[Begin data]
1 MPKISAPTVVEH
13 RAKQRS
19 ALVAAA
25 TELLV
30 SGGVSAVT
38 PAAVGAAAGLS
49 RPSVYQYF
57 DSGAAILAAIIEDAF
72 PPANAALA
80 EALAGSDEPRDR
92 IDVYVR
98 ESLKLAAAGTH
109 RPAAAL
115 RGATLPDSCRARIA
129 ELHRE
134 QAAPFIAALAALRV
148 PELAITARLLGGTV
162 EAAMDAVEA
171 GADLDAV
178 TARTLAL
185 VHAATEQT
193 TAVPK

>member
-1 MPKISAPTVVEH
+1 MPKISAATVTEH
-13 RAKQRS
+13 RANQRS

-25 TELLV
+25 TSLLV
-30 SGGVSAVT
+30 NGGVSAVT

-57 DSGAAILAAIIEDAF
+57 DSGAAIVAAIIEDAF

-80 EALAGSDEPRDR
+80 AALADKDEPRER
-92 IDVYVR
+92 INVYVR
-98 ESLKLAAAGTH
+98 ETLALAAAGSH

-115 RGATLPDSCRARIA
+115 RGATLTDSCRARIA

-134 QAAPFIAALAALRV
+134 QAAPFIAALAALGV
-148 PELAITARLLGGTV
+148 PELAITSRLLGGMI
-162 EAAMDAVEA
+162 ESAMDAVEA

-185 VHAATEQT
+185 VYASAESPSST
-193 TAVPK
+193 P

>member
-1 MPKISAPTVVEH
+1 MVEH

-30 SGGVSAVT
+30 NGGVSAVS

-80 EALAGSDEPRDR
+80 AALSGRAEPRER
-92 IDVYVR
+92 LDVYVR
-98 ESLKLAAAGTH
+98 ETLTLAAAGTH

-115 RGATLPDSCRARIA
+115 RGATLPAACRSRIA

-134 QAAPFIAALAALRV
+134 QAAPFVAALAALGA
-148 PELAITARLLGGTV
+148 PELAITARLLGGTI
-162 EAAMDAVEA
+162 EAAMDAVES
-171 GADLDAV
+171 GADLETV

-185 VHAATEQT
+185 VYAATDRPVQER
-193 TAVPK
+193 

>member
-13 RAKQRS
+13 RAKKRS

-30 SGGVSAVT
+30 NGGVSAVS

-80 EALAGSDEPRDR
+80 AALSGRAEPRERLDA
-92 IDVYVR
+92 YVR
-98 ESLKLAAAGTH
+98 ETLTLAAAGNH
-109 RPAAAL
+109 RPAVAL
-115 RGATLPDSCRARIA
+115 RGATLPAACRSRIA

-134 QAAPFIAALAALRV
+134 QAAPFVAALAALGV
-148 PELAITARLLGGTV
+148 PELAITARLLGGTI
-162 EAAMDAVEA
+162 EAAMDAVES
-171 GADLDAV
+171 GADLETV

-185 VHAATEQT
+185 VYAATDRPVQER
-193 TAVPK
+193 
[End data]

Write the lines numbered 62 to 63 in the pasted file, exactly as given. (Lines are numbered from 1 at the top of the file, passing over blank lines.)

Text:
+98 ETLTLAAAGTH

-115 RGATLPDSCRARIA